The Spanish Prime Minister, José María Aznar, leader of the right-wing Popular Party (PP), last month announced early general elections for March 12. Aznar took power from the Socialist Workers Party of Spain (PSOE) in the summer of 1996. About 90 parties have presented lists of candidates to the different Provincial Electoral Councils.
The early election call is due to the political tensions faced by the Aznar government. These include the decision by the Basque nationalist organisation ETA to end its cease-fire and disputes within the Spanish establishment over the extradition of former Chilean dictator, General Pinochet. There are also indications of an economic downturn and rising inflation, to which the Organisation for Economic Co-operation and Development (OECD) has responded with calls for cuts in public spending.
Aznar also faces increased social tensions, due to the rise in precarious employment and opposition to the privatisation of the welfare state. Some disputes, such as those in the shipyards, are developing into regular confrontations with the police, involving occupations and roadblocks. So extensive is labour casualisation on the docks that at Nagisa shipyard in the north, 231 jobs out of 365 are on temporary contracts.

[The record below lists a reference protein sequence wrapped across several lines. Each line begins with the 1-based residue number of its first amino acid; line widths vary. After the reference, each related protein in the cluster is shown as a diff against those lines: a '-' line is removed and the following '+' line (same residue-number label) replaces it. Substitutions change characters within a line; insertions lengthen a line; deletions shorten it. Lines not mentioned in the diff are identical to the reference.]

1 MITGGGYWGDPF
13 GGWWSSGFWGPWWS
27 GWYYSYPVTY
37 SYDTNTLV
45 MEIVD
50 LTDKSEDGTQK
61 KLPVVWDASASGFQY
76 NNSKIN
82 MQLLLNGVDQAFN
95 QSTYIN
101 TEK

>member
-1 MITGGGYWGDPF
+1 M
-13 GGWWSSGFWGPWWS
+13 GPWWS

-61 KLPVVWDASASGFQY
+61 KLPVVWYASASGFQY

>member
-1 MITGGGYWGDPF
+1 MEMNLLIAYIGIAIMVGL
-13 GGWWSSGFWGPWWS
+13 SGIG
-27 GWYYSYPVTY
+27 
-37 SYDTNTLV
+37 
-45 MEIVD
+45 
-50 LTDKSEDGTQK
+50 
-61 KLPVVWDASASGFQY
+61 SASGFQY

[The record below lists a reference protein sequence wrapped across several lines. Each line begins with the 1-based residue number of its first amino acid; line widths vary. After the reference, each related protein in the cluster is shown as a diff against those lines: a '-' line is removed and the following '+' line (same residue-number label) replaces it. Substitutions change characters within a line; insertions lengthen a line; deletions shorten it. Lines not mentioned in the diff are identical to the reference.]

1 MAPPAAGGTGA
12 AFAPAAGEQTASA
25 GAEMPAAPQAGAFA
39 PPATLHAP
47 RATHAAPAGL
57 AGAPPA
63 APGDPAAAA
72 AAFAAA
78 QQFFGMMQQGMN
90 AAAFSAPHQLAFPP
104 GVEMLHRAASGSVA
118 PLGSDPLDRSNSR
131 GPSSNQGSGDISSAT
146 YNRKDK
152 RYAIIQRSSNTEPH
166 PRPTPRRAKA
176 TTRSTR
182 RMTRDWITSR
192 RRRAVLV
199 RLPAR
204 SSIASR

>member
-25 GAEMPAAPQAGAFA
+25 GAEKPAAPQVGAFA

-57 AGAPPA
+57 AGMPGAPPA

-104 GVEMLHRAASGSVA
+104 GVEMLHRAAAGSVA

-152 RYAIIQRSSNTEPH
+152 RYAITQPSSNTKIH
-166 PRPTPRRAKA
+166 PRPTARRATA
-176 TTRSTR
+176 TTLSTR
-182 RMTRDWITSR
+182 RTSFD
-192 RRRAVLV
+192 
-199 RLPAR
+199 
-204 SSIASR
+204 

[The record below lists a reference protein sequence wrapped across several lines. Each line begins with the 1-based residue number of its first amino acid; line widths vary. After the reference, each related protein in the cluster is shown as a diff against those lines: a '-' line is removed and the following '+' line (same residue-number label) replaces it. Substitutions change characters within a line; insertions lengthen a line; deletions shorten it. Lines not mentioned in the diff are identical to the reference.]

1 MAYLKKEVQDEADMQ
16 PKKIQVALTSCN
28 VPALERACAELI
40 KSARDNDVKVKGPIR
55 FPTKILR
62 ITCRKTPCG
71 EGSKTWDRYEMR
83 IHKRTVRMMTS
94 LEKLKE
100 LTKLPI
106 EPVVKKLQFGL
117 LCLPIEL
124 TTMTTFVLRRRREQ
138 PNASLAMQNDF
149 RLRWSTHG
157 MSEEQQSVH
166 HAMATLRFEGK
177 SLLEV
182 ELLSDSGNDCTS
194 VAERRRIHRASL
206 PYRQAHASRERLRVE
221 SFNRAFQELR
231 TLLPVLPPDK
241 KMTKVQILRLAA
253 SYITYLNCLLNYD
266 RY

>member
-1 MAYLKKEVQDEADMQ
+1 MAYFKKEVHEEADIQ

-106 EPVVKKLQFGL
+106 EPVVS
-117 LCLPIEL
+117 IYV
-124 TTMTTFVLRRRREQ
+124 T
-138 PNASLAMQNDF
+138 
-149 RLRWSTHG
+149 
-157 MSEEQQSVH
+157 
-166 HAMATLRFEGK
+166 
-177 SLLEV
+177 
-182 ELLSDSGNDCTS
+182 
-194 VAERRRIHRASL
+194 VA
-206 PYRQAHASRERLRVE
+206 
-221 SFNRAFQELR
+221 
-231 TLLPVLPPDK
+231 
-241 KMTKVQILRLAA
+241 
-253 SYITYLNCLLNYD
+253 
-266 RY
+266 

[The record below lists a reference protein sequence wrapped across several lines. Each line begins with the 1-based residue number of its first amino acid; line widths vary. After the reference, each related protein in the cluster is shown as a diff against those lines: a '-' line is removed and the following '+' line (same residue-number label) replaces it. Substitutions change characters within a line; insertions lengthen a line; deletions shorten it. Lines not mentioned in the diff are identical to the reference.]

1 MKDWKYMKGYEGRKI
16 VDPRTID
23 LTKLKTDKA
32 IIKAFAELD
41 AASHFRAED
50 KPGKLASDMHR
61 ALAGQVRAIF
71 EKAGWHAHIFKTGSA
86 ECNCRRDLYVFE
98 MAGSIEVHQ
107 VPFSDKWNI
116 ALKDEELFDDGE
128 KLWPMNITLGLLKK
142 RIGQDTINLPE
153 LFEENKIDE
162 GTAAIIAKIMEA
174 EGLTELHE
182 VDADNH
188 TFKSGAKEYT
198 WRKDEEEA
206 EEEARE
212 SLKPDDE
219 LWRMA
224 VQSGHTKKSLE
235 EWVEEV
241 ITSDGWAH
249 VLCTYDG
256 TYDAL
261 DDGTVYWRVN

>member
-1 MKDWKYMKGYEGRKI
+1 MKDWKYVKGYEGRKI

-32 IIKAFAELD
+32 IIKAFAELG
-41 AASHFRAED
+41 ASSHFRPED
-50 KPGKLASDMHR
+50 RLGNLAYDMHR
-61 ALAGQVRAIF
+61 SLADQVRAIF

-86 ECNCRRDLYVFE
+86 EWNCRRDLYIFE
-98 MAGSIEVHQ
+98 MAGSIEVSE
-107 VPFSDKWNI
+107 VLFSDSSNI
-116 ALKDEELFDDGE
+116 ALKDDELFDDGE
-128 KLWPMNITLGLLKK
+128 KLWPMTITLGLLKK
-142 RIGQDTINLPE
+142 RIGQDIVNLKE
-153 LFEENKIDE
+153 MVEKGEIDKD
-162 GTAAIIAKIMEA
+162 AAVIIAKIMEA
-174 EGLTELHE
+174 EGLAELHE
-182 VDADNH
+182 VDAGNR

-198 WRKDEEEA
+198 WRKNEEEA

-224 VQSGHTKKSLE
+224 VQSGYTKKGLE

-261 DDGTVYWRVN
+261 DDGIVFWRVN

Aznar's election programme centres on tax reductions for the rich, “modernisation” of the welfare state and law and order. It pledges to cut the public debt in half by the year 2010 and create full employment. This will be achieved, the manifesto states, through the “flexibility of contracts and hours in part-time work, which facilitates the incorporation of women into the world of work and the harmonisation of working and family life”. It also proposes to “voluntarily” delay the age of retirement.
Aznar's path to power was prepared by the pro-business policies of the previous PSOE government of Filepe Gonzalez, which ruled for 14 years following the completion of the so-called “peaceful transition” from fascism to democracy following the end of the Franco dictatorship. PSOE General Secretary Joaquin Almunia told a gathering of employers a few days ago: “We were the ones that liberalised and privatised. Because we believed in it. The only thing we regret is not to have known how to theorise it the way [British Labour Party leader] Tony Blair did.”